21. I'm 48 years old. Anyone else remember Madonna's music at the clubs when it FIRST came out and the subsequent dance singles that shortly followed? It took about a year or two for me to eventually dislike her motives and music but I still remember her and always will.

    Posted by: mike | May 26, 2012 5:06:05 PM

  22. I heard William Orbit and Junior Vazquez will be working together next.

    Posted by: Faggotron | May 26, 2012 5:14:36 PM

  23. Ray of Light is a revelation. Wish that she would work w/ Orbit more in the fture and listen to his advice, he knows what he is talking about. The Queen lives!

    Posted by: mike | May 26, 2012 5:32:14 PM

  24. Why is William "Stuck in the 90's" Orbit trying to defend this mess? FlopDNA flopped simply because it's a crappy album, plain and simple. His work on Ray of Light was great, but the songs he produced on FlopDNA sounded dated and plain along with the rest of the songs on the album. He needs to stop complaining.

    Posted by: FlopDNA | May 26, 2012 6:09:29 PM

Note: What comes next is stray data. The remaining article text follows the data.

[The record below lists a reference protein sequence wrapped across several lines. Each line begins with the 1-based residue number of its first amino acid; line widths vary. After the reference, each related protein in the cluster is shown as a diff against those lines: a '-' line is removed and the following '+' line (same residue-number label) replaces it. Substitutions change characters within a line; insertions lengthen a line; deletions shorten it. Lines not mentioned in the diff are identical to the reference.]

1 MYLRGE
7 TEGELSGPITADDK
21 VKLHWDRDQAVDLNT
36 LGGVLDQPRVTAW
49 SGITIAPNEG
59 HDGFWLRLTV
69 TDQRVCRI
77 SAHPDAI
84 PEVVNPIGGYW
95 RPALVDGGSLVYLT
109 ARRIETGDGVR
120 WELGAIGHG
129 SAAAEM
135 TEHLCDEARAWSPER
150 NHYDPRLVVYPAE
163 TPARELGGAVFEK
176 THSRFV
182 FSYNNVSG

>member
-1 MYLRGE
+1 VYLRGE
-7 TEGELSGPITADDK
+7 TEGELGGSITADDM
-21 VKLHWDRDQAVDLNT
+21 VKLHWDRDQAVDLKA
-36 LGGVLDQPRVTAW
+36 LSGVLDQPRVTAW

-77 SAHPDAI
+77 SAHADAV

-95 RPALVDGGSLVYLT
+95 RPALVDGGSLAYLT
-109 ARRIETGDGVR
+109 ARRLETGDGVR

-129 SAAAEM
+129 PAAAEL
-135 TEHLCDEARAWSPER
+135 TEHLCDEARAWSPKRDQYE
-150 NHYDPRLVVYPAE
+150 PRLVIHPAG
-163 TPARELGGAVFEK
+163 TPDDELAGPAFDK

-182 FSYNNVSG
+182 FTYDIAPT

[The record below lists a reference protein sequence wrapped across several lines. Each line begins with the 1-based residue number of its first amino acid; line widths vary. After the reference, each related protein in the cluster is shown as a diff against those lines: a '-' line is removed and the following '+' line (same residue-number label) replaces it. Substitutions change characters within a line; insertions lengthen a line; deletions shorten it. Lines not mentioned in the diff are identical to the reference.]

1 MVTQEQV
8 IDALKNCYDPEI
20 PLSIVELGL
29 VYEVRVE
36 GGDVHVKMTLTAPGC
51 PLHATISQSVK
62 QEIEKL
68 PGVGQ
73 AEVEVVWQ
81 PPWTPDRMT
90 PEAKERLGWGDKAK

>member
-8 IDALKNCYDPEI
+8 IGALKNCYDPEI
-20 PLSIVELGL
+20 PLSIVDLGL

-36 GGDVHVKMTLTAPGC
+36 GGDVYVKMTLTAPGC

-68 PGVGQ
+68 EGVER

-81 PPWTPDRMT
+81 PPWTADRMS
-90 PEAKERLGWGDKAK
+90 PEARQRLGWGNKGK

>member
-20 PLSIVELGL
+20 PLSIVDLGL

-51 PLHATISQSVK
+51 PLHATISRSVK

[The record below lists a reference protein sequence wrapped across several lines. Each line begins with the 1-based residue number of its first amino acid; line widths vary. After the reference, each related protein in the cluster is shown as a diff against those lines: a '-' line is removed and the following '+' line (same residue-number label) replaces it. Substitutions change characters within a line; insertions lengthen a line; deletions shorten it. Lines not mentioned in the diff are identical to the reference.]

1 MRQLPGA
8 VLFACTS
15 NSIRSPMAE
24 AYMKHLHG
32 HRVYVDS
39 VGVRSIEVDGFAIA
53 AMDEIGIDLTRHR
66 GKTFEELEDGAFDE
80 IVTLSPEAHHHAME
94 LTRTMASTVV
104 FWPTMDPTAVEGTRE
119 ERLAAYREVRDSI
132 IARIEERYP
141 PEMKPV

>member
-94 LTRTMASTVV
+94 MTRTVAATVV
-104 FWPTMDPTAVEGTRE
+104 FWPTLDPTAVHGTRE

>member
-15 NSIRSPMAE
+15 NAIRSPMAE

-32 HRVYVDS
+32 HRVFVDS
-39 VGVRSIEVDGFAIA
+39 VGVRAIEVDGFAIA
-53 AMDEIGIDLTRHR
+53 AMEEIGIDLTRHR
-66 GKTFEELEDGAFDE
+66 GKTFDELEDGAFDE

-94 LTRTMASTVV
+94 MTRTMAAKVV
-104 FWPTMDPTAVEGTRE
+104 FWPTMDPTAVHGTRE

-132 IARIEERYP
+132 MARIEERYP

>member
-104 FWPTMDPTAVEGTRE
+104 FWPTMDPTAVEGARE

25. Let's go back 25+ years and revisit the icons of the era. Springsteen is still around, and still God; but who else? Cyndi Lauper is more of a cult artist now, though highly respected. Whitney Houston and Michael Jackson are dead after years of drug abuse and substandard work that didn't come close to their early promise. Phil Collins is MIA (praise God). Elton John is working for Broadway and Disney. Tina Turner is retired in France. Prince is...well, Prince, revered cult leader. Streisand has ascended to some sort of pantheon, but doesn't get much radio play anymore. U2 is probably the best band in the world, but are still licking their wounds from "Spider Man."